Q&A: For Native Community, Irony and Shaky Claims in Oregon Standoff

Q&A: For Native Community, Irony and Shaky Claims in Oregon Standoff

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Editor’s Note: Since January 2, a group of armed anti-government demonstrators led by Ammon Bundy have been occupying a federal wildlife refuge in Oregon. The demonstrators are demanding that the federal government give control of the land and its resources back to the ranchers and people of the county. The irony for many in the Native community is that the land in question was in the past Northern Paiute land. NAM spoke with Oregon-based Navajo and Yankton Dakota Sioux writer Jacqueline Keeler, who has been reporting on the occupation for Indian Country Today Media Network. She is the creator of Not Your Mascot and is finishing her first book “Not Your Disappearing Indian: An American Indian Manifesto for the 21st Century.”

What are you seeing from the Native community in terms of a response to what’s going on in Oregon?

I was not aware of the Paiute story until now, and I think that’s true for a lot of people. If you look at social media, it’s really captured Native people’s imaginations. This is significant because in states like Oregon and California, many people don’t realize how complete the genocide really was.

My tribe is not indigenous to Oregon – I’m Navajo and Yankton Dakota Sioux. We have our own long walks and tragedies. I come from a very large tribe – the Navajo Nation has 340,000 members. We were force-marched across the state of New Mexico. But we returned to our homeland and have increased in population since then.

You look at the Burns Paiute, they have not recovered their population. The history gets lost. There’s a lot of mythology to America that clouds this discussion … For a lot of land in the United States, the title is not legally held under international legal standards. The U.S. government is kind of shuffling things around to make their claims to the land legal, and really they’re holding it by force.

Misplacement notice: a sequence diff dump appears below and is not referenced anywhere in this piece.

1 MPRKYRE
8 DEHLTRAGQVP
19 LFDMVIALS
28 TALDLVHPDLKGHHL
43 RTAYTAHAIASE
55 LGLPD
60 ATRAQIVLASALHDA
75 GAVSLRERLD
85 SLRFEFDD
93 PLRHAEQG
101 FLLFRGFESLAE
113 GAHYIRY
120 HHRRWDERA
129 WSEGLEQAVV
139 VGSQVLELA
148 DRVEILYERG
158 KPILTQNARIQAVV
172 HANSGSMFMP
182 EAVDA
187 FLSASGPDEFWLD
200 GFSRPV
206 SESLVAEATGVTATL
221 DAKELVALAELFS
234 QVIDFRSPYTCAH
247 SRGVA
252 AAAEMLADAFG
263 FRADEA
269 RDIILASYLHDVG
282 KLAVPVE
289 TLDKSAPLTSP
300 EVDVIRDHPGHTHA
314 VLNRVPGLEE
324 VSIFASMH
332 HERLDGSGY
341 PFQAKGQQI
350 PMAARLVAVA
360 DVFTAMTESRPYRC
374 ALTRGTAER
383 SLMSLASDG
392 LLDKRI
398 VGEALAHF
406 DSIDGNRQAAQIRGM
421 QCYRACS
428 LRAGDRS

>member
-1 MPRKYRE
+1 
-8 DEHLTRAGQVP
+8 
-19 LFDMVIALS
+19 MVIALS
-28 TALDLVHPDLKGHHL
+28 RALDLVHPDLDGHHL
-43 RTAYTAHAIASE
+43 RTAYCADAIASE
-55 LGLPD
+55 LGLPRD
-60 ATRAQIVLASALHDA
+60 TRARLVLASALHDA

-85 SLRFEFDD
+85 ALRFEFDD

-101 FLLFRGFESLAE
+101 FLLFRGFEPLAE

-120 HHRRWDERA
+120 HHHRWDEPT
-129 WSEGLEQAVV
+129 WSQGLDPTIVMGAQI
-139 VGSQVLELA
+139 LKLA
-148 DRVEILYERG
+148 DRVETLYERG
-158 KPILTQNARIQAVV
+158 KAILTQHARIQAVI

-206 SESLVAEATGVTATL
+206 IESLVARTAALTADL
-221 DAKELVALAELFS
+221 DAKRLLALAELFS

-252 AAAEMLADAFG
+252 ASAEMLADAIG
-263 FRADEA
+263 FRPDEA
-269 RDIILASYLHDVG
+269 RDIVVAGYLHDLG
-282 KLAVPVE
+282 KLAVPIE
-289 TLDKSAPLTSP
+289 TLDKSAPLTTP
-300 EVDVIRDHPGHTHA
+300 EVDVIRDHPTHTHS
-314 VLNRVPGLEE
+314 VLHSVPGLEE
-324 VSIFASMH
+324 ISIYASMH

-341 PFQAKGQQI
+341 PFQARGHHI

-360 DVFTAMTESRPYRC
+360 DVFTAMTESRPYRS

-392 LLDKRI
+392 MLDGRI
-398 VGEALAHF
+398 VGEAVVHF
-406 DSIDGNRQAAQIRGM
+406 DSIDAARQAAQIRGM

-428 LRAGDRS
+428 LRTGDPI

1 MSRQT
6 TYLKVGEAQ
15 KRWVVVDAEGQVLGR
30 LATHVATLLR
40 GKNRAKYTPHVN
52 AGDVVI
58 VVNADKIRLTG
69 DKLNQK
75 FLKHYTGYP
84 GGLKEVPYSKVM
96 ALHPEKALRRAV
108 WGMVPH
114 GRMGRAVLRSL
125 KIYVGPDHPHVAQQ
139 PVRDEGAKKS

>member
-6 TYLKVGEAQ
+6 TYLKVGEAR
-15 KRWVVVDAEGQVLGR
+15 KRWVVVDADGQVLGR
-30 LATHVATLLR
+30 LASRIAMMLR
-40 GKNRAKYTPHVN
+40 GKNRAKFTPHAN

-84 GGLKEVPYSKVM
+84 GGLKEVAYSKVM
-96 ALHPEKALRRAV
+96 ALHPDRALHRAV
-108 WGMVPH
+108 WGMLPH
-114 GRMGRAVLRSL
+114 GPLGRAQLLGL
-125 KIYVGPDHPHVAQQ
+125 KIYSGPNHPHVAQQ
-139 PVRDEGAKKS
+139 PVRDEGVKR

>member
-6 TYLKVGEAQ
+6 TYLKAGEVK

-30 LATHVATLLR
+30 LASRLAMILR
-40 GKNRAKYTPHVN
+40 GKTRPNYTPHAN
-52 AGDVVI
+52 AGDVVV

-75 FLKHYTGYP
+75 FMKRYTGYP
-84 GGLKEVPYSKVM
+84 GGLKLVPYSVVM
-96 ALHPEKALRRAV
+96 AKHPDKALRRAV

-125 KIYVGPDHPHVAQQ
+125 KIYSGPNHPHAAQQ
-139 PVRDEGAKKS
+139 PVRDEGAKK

What do you make of the Bundy militia’s demand that the federal government return the land to the people of Harney County?

It shows a lot of ignorance that most Americans have about the shaky nature, legally speaking, of the authority that the U.S. government has over the land it purports to own. It goes back to the Doctrine of Discovery, which was formulated by the first Chief Justice of the Supreme Court … when a discovering Christian nation sets foot on land in the Americas, the title to that land immediately reverts to that discovering nation, and for the Native people, the indigenous people, their title disappears.

The indigenous people in the Americas are the only people in the world who do not possess fee simple title to their land. The Supreme Court has cited the Discovery doctrine as recently as 2005 as still being the law of the land, in a case between the city of Sherrill, New York and the Oneida Nation.

The legality of this is shaky, because of this countercurrent, which is the treaty process. When the United States ratifies treaties, it acknowledges the sovereignty of that nation. When they ratify treaties with tribes, they’re saying that these tribes are not just random gatherings of people or ethnic groups – they are sovereign states.

For Native people, could anything positive come out of the Bundy militia’s occupation?

I think so. There’s a White House petition going around, asking that the title of the land be reverted back to the tribe. I got an email last night from the chairperson of the Burns Paiute tribe saying that they’re meeting with the Secretary of the Interior, Sally Jewell.

What has happened to the tribe over time? How large is it today?

The Paiutes were force-marched from the Malheur Indian Reservation in 1879, after the Bannock War. It was 137 years ago this month. The wildlife refuge at the time was part of the reservation. It was the middle of winter, in the snow, and some of them were shackled two-by-two. They were marched all the way to the Yakama Indian Reservation, which is in Washington State, about 350 miles away. One group that was marched off separately was disappeared by the army. The tribe does not know what became of them.

The hundred or so that came back eventually, they were landless outlaws in Burns. They were finally given land decades later at the former city dump … Today there are 420 members.

The Paiutes are the sovereigns of the land. In their case, the U.S. government did not ratify the treaty with them, and so they never actually gave up any of the ceded land. The sovereignty of tribes is suppressed by the United States. It didn’t disappear. It still exists.